Victor Aspengren is a vice president at Prairie Capital Advisors Inc.
A company has been transitioned to an employee stock ownership plan (ESOP). The company now has an ESOP, which is technically a defined contribution plan governed by ERISA. The challenge to the leaders in the company is: Do they promote the company as an ESOP or the fact they are employee owned?
In most ESOP companies, the terms ESOP and employee ownership are used freely to mean the same thing. This creates confusion to the employees. The simple fact is that the terms ESOP and employee ownership are not interchangeable. They are two distinctively different terms and how they are interpreted by employee owners is critical.
An ESOP is technically owned by the ESOP Trust, not the employees. Being an employee owner is tied to the culture of a company. Day to day decision making does not have to change at all. The only items where there is truly a vote are the following as related to IRC 409(e):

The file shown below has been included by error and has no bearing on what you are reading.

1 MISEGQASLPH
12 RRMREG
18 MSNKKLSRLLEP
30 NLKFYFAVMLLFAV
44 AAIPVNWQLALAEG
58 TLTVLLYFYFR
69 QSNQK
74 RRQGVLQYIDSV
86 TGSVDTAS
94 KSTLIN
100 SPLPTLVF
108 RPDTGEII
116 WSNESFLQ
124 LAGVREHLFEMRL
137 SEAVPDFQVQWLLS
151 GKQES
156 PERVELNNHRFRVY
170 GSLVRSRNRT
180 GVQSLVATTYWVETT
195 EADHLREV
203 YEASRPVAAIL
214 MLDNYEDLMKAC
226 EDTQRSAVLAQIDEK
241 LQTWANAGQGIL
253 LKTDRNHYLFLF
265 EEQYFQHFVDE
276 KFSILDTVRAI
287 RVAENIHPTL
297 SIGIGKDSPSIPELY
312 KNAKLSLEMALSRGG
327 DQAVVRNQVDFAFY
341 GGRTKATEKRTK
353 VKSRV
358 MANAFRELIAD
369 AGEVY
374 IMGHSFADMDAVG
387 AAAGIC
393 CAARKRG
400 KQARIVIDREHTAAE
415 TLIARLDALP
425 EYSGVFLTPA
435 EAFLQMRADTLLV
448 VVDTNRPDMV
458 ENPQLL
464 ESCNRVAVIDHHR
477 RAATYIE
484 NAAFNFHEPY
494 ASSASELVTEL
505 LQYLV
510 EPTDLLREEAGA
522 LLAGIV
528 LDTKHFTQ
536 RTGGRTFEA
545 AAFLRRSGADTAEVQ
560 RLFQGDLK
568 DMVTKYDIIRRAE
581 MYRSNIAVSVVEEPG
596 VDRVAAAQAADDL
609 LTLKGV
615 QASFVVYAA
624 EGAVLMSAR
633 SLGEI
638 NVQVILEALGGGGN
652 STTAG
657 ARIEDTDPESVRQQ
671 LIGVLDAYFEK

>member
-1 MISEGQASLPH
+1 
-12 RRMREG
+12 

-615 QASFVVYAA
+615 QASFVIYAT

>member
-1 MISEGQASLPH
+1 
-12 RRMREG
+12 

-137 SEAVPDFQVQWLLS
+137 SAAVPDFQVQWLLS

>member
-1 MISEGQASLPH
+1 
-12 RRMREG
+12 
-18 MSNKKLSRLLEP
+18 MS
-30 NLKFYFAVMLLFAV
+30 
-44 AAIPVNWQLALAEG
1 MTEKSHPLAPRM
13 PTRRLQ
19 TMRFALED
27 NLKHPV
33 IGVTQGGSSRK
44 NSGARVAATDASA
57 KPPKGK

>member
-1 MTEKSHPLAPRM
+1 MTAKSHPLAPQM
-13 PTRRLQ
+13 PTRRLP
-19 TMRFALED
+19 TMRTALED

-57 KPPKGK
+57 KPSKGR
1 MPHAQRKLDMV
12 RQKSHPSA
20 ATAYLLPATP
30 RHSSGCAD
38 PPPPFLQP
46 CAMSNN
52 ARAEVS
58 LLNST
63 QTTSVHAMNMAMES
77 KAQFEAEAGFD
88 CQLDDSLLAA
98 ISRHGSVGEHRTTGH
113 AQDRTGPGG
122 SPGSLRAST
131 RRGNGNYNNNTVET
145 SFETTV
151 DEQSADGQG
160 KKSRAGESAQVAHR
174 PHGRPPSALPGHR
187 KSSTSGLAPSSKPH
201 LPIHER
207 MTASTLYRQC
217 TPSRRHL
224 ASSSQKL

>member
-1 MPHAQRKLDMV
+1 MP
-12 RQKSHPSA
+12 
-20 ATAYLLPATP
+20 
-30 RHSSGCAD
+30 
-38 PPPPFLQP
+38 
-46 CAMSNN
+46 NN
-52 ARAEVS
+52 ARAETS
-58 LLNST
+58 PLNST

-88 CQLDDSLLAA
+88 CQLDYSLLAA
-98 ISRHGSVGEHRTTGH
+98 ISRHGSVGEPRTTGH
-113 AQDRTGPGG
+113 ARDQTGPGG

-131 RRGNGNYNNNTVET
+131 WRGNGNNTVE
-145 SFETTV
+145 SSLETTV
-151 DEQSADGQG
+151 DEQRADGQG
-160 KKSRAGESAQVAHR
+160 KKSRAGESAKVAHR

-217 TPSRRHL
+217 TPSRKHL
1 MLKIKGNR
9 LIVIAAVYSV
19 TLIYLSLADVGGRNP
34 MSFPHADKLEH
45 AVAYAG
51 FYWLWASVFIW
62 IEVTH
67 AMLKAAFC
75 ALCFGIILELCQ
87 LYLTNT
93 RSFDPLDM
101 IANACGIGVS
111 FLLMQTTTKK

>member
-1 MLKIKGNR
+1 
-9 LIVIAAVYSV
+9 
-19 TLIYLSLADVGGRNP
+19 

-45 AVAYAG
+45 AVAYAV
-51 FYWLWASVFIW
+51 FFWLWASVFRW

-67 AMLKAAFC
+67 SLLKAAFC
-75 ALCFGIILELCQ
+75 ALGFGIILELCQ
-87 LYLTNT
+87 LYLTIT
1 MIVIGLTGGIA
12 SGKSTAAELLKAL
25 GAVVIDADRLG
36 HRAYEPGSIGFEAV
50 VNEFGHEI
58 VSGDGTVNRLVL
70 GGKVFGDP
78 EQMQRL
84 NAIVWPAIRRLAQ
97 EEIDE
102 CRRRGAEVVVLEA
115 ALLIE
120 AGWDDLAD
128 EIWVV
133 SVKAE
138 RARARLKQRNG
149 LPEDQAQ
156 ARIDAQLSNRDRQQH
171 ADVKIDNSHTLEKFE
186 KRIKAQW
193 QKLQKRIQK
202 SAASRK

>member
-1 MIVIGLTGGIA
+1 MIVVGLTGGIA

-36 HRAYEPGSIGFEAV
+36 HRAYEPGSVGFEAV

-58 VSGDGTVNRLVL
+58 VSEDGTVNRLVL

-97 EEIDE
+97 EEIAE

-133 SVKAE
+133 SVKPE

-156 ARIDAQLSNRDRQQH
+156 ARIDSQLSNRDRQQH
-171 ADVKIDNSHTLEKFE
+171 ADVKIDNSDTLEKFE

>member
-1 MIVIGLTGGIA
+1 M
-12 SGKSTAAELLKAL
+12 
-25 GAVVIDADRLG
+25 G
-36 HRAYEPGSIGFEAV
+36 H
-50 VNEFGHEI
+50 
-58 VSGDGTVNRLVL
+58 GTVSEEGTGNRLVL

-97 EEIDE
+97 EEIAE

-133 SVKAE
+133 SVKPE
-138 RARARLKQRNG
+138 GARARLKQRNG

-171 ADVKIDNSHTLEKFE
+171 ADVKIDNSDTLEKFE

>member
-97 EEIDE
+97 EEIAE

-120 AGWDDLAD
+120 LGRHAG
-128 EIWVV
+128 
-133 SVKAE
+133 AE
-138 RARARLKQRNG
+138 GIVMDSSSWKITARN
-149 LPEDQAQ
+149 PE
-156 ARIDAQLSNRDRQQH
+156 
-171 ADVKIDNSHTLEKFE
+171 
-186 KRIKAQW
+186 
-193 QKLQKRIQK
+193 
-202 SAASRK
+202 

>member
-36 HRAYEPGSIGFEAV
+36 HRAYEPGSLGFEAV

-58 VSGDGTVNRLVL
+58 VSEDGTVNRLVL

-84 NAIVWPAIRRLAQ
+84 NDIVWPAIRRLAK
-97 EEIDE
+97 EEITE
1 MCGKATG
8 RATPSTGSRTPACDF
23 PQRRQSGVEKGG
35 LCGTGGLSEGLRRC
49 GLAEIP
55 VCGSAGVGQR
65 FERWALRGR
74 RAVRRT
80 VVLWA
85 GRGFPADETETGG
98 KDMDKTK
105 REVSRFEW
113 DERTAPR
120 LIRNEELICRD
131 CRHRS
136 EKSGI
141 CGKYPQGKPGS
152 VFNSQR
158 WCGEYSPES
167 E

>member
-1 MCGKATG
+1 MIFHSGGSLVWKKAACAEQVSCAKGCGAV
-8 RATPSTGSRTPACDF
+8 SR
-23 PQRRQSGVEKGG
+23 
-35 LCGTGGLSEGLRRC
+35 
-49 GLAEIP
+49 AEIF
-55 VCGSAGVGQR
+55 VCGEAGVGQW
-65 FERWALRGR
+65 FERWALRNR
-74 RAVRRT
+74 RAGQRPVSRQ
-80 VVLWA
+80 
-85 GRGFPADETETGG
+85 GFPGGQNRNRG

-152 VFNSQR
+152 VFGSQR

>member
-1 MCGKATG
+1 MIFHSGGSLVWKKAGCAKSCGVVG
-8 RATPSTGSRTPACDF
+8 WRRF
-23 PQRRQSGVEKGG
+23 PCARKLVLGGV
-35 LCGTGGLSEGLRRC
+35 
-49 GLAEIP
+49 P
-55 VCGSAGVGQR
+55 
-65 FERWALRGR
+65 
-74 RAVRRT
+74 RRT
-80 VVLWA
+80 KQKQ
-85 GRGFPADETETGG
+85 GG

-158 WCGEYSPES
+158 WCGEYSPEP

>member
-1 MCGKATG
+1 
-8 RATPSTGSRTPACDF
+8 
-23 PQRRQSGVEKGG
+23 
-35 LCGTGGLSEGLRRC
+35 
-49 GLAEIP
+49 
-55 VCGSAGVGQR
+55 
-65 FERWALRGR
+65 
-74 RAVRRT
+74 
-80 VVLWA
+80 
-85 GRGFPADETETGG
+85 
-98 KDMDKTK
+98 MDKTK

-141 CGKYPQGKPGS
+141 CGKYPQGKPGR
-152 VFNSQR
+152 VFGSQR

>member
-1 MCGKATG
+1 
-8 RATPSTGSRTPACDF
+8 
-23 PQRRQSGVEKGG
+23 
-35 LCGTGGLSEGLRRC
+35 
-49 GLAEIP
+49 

- approval or disapproval of any corporate merger or consolidation
sale of substantially all assets of a trade or business, or
such similar transaction as the Secretary may prescribe in regulations
Ultimately, even in these situations the ESOP trustee can override the vote based on their fiduciary role.
Companies that clearly differentiate the terms ESOP and employee owner have much stronger cultures. It requires a much higher level of training and education and requires a different type of leadership. Employee ownership is about having input, being valued, and understanding the business through training and financial literacy.
The following is an example that illustrates this point: A new 25-year-old employee is hired. Is their interest focused on the ESOP or what it means to be an employee owner? The answer to this question will be directly linked to their tenure in the company. What's the right answer... what would the answer have been when you were 25?